# Square Root of a BigInteger

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Jun 28, 2000, 3:00:00 AM6/28/00
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How do you do a Square Root on a BigInteger object?

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### Patricia Shanahan

Jun 28, 2000, 3:00:00 AM6/28/00
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What type should the output be?

### refactor

Jun 29, 2000, 3:00:00 AM6/29/00
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> In article <8jdkgr\$q1r\$1...@cleavage.canuck.com>,

> How do you do a Square Root on a BigInteger object?

Write your own, assuming you want a BigInteger with complete precision
as a result.

See this URL: Recursive Algorithms: Square Root
128.252.165.3/~kjg/cs101/Notes/SquareRoot/sqrt.html
It starts out: Suppose Java did not provide a square root procedure.
Could we build one ourselves?

The code given uses doubles. It can be converted to BigInteger and,
with tweak on the division step, will achieve the desired result.

Assuming that one wants a BigInteger result, a starting approximation
is to convert the BigInteger to a double, take the square root of that,
convert the result back to a BigInteger (probably via use of
DecimalFormat with grouping set to 0). A double only has about 16
digits of precision. The result would be accurate for roughly a 32
digit or less BigInteger. A BigInteger with more digits could then use
that approximation as a starting point in a BigInteger code version of
what is suggested in that URL.

Using that double as a seed can reduce significantly on the number of
iterations required.

Another issue is does one want the BigInteger whose square is below or
equal, or does one want the one that is above or equal? Or the one
with the least error?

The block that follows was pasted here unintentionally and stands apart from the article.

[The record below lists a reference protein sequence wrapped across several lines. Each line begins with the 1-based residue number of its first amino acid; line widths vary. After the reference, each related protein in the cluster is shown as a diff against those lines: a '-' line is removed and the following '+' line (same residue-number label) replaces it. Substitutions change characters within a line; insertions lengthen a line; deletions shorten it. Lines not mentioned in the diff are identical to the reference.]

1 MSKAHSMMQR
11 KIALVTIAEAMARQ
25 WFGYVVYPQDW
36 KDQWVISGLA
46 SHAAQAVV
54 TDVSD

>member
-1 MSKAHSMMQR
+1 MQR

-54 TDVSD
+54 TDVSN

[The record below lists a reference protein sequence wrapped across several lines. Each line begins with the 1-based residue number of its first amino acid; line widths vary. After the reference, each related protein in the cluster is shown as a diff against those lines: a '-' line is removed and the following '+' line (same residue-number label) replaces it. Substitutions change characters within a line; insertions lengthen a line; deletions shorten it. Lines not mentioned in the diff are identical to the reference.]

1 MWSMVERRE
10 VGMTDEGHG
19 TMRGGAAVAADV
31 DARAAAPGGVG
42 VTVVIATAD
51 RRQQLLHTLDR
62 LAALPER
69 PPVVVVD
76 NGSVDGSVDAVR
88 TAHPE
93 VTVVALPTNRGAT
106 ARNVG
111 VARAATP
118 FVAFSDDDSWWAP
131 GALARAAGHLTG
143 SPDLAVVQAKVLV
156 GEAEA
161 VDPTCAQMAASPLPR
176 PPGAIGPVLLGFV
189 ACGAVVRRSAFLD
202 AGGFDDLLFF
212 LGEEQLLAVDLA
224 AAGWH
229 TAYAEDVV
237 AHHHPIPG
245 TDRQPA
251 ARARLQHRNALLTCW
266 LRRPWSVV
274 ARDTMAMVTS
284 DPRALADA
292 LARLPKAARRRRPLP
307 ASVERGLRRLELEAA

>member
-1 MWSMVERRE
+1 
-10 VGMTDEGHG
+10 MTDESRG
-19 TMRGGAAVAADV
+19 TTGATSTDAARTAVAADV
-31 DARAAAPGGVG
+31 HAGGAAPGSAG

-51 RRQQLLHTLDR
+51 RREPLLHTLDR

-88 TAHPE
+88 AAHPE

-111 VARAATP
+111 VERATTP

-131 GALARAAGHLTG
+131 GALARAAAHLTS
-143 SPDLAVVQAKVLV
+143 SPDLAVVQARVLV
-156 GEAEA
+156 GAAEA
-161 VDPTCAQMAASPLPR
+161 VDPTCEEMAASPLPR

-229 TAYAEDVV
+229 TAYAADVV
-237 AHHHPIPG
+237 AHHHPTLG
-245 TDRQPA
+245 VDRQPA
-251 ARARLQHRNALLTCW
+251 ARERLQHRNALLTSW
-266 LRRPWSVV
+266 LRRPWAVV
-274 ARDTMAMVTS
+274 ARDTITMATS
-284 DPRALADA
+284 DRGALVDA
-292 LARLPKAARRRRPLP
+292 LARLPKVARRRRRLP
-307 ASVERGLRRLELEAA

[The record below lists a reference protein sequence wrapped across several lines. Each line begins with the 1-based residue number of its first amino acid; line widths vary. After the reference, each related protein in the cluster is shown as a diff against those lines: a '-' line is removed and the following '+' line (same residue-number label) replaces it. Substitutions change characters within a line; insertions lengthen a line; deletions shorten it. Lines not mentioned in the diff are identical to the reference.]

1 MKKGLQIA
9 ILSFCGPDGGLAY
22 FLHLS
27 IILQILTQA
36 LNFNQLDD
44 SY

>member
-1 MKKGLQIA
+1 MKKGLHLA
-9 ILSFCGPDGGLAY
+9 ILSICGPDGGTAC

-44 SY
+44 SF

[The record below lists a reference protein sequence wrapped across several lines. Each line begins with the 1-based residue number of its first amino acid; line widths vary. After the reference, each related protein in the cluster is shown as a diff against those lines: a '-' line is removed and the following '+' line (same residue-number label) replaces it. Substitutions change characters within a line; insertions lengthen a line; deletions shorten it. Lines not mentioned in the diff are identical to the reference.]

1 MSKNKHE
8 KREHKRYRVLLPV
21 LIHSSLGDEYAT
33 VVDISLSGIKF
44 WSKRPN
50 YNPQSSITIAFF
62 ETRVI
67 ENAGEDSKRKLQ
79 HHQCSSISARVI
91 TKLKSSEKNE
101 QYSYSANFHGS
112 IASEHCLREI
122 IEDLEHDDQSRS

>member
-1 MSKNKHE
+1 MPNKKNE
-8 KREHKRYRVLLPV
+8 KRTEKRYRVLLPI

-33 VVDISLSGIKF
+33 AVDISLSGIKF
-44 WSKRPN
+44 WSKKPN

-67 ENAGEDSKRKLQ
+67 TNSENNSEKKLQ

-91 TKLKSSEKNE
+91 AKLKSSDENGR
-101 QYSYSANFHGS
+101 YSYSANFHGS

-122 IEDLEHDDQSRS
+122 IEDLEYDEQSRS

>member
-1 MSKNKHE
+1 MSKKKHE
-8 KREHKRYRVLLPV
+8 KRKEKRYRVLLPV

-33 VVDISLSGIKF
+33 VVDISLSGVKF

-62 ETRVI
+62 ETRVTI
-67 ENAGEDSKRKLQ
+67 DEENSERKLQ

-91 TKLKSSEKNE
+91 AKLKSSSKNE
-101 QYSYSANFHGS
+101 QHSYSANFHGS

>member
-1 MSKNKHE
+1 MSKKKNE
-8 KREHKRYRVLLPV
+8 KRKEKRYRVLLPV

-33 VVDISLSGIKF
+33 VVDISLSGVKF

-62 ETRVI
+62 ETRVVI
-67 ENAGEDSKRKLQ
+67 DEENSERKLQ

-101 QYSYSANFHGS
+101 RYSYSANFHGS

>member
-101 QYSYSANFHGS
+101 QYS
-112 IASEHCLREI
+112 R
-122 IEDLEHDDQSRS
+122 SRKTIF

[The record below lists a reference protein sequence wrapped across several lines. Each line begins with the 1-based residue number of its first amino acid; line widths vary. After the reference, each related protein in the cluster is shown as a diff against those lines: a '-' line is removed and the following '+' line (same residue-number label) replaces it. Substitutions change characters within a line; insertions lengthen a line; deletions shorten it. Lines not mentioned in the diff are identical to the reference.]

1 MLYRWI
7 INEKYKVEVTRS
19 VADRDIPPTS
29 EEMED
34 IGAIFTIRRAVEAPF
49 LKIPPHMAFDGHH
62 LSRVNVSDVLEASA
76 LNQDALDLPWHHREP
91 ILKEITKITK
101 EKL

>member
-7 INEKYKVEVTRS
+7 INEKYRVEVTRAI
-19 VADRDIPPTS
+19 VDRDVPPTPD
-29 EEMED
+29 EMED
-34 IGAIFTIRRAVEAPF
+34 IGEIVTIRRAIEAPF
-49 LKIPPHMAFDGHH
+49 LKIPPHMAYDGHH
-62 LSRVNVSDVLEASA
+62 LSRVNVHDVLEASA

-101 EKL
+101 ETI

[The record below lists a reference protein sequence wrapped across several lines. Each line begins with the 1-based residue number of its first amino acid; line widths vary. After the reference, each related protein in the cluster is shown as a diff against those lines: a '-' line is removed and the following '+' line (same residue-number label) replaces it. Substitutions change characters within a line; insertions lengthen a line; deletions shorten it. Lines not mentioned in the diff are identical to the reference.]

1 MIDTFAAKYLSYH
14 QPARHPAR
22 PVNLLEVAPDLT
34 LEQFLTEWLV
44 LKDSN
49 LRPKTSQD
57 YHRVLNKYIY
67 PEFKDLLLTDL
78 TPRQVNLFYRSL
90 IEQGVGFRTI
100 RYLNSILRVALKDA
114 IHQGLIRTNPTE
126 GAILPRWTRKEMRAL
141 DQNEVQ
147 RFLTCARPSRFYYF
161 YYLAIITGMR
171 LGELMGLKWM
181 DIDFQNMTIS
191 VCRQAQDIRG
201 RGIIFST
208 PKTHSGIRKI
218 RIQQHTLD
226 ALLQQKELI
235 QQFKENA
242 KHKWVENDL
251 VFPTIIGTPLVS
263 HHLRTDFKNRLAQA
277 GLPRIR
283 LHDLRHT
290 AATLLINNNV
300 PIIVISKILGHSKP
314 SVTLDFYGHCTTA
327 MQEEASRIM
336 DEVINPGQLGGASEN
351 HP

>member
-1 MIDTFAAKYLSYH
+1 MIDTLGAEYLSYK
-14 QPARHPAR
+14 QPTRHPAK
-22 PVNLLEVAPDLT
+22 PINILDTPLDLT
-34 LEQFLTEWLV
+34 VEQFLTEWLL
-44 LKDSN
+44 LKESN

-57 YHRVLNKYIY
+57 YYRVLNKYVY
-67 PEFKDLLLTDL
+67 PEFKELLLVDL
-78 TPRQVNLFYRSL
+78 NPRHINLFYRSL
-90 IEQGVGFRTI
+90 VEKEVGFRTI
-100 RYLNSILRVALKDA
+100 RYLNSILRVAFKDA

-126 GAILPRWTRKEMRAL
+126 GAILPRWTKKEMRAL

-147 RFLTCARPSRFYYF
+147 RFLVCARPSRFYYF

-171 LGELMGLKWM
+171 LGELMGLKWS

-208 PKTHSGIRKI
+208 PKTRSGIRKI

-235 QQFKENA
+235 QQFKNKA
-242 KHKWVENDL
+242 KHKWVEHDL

Example: 9,995,082 has a square root of 3161.499960 --
do you want 3161 or 3162 as the correct answer
fractional part in the BigInteger algorithm.

The alogorithm may converge on one or the other
depending on the starting seed.

H.

Sent via Deja.com http://www.deja.com/

### Patricia Shanahan

Jun 29, 2000, 3:00:00 AM6/29/00
to

refactor wrote:
>
> > In article <8jdkgr\$q1r\$1...@cleavage.canuck.com>,
> > "Aaron Rustad" <aar...@criticalmass.com> wrote:
> > How do you do a Square Root on a BigInteger object?
>
> Write your own, assuming you want a BigInteger with complete precision
> as a result.
>
> See this URL: Recursive Algorithms: Square Root
> 128.252.165.3/~kjg/cs101/Notes/SquareRoot/sqrt.html
> It starts out: Suppose Java did not provide a square root procedure.
> Could we build one ourselves?
>
> The code given uses doubles. It can be converted to BigInteger and,
> with tweak on the division step, will achieve the desired result.
>
> Assuming that one wants a BigInteger result, a starting approximation
> is to convert the BigInteger to a double, take the square root of that,
> convert the result back to a BigInteger (probably via use of
> DecimalFormat with grouping set to 0). A double only has about 16
> digits of precision. The result would be accurate for roughly a 32
> digit or less BigInteger. A BigInteger with more digits could then use
> that approximation as a starting point in a BigInteger code version of
> what is suggested in that URL.

One caveat here. If there is a possibility that the input has 308 or
more digits you need to allow for getting an infinite result on the
conversion to double, requiring some pre-scaling.

>
> Using that double as a seed can reduce significantly on the number of
> iterations required.
>
> Another issue is does one want the BigInteger whose square is below or
> equal, or does one want the one that is above or equal? Or the one
> with the least error?

Yup - I've been trying to get clarification on just what result is
needed for non-integer results, in order to know whether e.g. BigDecimal
should be used to get extra digits for rounding.

### refactor

Jun 30, 2000, 3:00:00 AM6/30/00
to
Good point. Too many digits would mean that a double would be useless
for directly determining the seed.

One could check that bigInteger.doubleValeue() didn't yield a
POSITIVE_INFINITY. If it did, and one still wanted to seed the
starting guess with something better than one, then a seed could be
created using a BigInteger("0") that has had a setBit method call to
turn on the bit at the original values bitLength()/2. That gets one in
the ball park. The number of iterations in my test cases were six at
max using this technique. Not as good as when one can use the
doubleValue as the seed, but close enough.

Starting with a seed one will take a number of iterations that is
slightly larger than half the value of bigInteger.bitLength().

Depending on the requirements, as you say, BigDecimal might be useful.

One wonders for what problem is having a Square Root of a BigInteger a
solution.